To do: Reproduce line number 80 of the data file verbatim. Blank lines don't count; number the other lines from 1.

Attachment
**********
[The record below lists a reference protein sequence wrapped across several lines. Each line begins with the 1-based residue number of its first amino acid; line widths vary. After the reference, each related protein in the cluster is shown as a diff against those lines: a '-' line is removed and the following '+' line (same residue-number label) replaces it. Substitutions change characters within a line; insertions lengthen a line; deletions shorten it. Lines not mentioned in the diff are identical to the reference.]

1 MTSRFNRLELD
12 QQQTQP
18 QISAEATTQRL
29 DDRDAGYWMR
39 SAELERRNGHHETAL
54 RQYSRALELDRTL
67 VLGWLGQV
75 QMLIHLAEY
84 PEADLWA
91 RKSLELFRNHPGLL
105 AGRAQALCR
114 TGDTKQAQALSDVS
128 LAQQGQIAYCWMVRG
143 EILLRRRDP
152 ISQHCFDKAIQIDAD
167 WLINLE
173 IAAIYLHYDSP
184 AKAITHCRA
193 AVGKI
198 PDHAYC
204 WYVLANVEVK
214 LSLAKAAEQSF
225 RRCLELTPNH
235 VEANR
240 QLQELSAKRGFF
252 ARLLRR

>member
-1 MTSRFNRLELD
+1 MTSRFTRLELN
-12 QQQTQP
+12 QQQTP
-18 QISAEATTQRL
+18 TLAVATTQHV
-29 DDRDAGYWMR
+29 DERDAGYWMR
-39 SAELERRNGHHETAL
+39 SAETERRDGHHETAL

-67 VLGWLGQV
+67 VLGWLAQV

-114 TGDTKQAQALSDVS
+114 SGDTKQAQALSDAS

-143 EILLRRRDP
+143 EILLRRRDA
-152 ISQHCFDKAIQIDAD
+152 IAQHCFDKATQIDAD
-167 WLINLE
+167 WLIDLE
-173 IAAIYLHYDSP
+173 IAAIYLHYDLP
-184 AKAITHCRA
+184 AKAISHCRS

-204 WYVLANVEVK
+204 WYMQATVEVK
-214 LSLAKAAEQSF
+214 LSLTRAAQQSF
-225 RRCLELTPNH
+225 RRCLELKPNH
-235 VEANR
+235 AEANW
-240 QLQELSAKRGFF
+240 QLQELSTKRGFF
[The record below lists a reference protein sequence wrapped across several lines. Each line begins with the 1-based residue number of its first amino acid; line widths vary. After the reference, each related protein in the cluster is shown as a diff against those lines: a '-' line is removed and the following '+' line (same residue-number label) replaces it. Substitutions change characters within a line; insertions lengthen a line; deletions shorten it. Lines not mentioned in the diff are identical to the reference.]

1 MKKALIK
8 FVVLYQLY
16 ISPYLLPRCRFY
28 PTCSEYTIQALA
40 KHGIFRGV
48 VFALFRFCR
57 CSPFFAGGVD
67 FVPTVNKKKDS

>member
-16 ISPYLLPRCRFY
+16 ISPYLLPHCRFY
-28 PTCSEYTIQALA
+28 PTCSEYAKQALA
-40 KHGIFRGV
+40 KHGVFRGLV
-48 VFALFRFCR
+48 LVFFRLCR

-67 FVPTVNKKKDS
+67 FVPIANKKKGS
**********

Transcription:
+48 LVFFRLCR